Breaking News
More () »

FOX 61 | Connecticut breaking news, weather, traffic, sports and social media

Gov. Lamont says “Everything on the table,” including grocery tax

HARTFORD — Despite swift public reaction, Gov. Ned Lamont said Wednesday “Everything is on the table.” When word came out Tuesday that adding grocer...

HARTFORD -- Despite swift public reaction, Gov. Ned Lamont said Wednesday “Everything is on the table."

When word came out Tuesday that adding groceries and prescription drugs to the list of items on which sales tax is collected, people reacted quickly.  On Wednesday, legislative leaders and the Governor spoke publicly  about the issue. For Gov. Lamont, it's the first time he's commenting publicly on the topic since the idea was floated by the Fiscal Stability Commission and not denied by the governor's budget office.

“Everything is on the table,” said Gov. Lamont. It's not just groceries, there's talk about medications too.

“It's not even February and already they are taking more money out of your pocket,” said House Minority Leader Rep. Themis Klarides.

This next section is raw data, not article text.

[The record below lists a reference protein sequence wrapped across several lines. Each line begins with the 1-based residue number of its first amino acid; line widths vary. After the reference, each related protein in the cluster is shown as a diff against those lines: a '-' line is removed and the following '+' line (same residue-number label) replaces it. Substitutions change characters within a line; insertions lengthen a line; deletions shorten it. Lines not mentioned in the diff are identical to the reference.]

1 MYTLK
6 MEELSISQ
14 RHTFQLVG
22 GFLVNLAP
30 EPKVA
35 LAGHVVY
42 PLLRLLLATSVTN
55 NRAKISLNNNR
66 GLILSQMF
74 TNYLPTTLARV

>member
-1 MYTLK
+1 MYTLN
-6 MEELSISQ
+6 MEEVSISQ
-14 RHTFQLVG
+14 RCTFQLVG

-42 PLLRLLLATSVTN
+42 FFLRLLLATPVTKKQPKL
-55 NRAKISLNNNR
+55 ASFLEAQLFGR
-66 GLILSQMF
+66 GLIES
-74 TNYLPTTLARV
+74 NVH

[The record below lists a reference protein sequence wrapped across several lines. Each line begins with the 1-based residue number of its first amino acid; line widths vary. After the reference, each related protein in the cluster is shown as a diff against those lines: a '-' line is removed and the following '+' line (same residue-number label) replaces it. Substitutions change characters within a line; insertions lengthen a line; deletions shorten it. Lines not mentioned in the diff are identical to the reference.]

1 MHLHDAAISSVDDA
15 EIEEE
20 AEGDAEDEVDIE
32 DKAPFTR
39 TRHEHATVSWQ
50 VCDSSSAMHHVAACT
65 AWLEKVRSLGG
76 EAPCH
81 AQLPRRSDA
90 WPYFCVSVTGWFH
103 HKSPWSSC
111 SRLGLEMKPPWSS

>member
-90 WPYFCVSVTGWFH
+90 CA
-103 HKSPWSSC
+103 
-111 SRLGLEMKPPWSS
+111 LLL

The state is facing well over a billion dollar budget deficit and Gov. Lamont has said the next four years won't be defined by a fiscal crisis. “I've asked OPM to list every option out there and model it out and price it out and let us know what our options are,” said the Governor. But Republicans want to see the governor cut spending, not grab revenue.  “They have not had any conversation about cutting spending or making things more efficient,” said Rep. Klarides.

House Democratic leadership say they won't take any issue off the table. “Does the grocery tax work? i can come up with reasons off the top of my head why I could have problems with it. but, let’s have a public hearing,” said House Speaker Rep. Joe Aresimowicz.

It's unclear if the proposal tax would be set at the full 6.35%, or take up the 2% commission recommendation or if all groceries be taxed or just prepared foods. “How is it fair that I go down to McDonalds and I’m paying sales tax there but I pick up the same hamburger at Stop & Shop and cook it myself and I don't pay it there. How does that work? Said Rep. Aresimowicz.

However, for perspective, there are as many as 5,000 bills proposed this session. Only about half of those will even get a public hearing, most will die in committee. The governor will unveil his full budget in February.